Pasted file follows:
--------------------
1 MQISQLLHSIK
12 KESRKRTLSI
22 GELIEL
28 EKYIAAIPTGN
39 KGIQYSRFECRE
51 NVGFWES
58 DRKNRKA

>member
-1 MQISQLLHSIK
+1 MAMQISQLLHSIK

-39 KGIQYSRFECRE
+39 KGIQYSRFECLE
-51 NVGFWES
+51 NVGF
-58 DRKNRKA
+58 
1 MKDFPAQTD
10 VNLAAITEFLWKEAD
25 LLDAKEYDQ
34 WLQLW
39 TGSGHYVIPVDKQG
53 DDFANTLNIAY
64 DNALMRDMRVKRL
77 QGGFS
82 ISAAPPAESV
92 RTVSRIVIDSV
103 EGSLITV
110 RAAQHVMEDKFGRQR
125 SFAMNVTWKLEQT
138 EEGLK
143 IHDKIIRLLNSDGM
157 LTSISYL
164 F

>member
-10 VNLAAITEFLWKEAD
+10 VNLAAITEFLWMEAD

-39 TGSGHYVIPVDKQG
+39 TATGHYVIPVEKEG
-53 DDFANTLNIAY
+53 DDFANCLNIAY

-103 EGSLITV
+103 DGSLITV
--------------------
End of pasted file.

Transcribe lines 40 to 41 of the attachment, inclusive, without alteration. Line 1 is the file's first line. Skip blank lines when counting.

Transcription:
+53 DDFANCLNIAY

-103 EGSLITV